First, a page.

Endangered Species in the Pacific Islands
Hawaiian Coot / Fulica alai / ‘Alae ke‘oke‘o
||The ‘alae ke‘oke‘o is dark slate gray with a white bill and a large frontal shield (patch on top of head). The frontal shield is usually white but can vary from bluish white to yellow to dark blood red. They have white undertail feathers that are seen when swimming or during their courtship displays. Male and female coots look alike. This endemic bird of Hawai‘i is smaller than its mainland relatives, measuring 15 inches in length.
|‘Alae ke‘oke‘o - Photo credit USFWS
Habitat & Behavior:
‘Alae ke‘oke‘o are found in fresh and brackish-water marshes and ponds. ‘Alae ke‘oke‘o build floating nests in aquatic vegetation, in which four to ten eggs are laid. Adults defend their nests vigorously. Chicks have black down, except on the head, neck and throat, where the down is reddish-orange. They are able to run and swim soon after hatching but maintain contact with parents by frequent calling.
The ‘alae ke‘oke‘o eats seeds and leaves of aquatic plants, insects, tadpoles, and small fish. Their calls include a variety of short, harsh croaks.
Past & Present:
There are no records of how many ‘alae ke‘oke‘o were around before the 1950s. Research in the late 1950s and to the late 1960s indicated a population of only about 1,000. This led to it being listed as an endangered species in 1970.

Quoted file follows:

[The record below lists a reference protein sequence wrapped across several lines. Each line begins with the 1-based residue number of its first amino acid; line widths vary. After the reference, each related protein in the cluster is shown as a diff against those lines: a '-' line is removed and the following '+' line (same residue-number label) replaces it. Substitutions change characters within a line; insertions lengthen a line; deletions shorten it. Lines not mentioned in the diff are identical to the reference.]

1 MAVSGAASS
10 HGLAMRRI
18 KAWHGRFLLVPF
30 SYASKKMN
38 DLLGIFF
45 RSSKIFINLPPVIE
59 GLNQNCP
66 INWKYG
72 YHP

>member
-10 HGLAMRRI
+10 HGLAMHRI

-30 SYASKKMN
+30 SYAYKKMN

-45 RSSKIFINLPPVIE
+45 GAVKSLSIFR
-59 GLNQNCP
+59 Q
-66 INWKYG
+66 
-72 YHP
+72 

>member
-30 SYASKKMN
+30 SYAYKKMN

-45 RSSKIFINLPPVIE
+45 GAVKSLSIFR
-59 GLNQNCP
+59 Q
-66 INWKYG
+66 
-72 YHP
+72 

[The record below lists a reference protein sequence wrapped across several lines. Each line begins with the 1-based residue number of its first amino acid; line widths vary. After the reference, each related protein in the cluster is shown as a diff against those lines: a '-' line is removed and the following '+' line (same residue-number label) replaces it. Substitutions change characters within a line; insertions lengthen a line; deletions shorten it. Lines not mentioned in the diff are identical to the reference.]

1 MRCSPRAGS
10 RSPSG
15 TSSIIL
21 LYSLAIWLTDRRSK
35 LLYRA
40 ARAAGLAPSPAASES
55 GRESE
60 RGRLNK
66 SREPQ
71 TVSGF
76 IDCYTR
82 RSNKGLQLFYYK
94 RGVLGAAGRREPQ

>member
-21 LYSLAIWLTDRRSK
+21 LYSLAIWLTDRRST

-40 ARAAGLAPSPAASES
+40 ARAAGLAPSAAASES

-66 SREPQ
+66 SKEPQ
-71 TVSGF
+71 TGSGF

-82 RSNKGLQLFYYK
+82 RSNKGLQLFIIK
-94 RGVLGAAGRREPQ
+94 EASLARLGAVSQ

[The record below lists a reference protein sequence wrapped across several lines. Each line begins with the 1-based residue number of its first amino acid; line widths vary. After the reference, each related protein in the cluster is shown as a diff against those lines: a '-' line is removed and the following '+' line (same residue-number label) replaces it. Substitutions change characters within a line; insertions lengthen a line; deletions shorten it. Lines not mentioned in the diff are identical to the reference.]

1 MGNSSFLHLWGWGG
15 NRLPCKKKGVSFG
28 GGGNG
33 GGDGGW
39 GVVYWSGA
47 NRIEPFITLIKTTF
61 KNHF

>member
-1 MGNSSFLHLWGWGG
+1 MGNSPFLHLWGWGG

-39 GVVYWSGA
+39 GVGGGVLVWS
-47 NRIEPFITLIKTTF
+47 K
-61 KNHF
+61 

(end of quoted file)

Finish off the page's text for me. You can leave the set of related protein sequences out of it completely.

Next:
Between 1,000 to 2,000 ‘alae ke‘oke‘o live in all the main Hawaiian islands, except Kaho‘olawe. It is believed that the population fluctuates according to climatic and hydrological conditions. On Kaua‘i, ‘alae ke‘oke‘o are usually found in lowland valleys, while the O‘ahu populations are on the coastal wetlands. Maui Nui (Maui, Moloka‘i and Lana‘i) has the second largest population in the state (O‘ahu is first). They are found at the islands’ two largest wetlands: Kealia Pond National Wildlife Refuge and Kanaha Pond State Bird Sanctuary. The Big Island populations are found at ‘Aimakapa and ‘Opae‘ula Ponds on the Kona coast, and at Waiakea and Loko Waka Ponds in Hilo.
The primary causes of the decline of this Hawaiian native waterbird has been the loss and degradation of wetland habitat and introduced predators (e.g., rats, dogs, cats, mongoose). Other factors include alien plants, introduced fish, bull frogs, disease, and sometimes environmental contaminants.
The ‘alae ke‘oke‘o was once a popular game bird, but waterbird hunting was banned in 1939. State and Federal effort in protecting wetlands, enforcing strict hunting laws, educating, and working with private organizations and landowners, play an important role in ensuring the livelihood of the ‘alae ke‘oke‘o and many other waterbirds.
The ‘alae ke‘oke‘o was listed as an endangered species in 1967 under the Federal Endangered Species Act. The Hawaiian Waterbirds Recovery plan was completed in 1978, revised in 1985, and is currently being revised and updated again.